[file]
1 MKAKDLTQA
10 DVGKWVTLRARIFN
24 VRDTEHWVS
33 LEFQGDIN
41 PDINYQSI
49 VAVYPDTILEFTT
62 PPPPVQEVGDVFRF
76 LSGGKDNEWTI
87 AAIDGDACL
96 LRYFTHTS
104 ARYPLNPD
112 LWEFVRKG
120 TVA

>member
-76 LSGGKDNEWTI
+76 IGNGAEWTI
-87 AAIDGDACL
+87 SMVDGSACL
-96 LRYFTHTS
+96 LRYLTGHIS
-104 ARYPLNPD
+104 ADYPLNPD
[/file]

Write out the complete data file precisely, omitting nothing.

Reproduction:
1 MKAKDLTQA
10 DVGKWVTLRARIFN
24 VRDTEHWVS
33 LEFQGDIN
41 PDINYQSI
49 VAVYPDTILEFTT
62 PPPPVQEVGDVFRF
76 LSGGKDNEWTI
87 AAIDGDACL
96 LRYFTHTS
104 ARYPLNPD
112 LWEFVRKG
120 TVA

>member
-76 LSGGKDNEWTI
+76 IGNGAEWTI
-87 AAIDGDACL
+87 SMVDGSACL
-96 LRYFTHTS
+96 LRYLTGHIS
-104 ARYPLNPD
+104 ADYPLNPD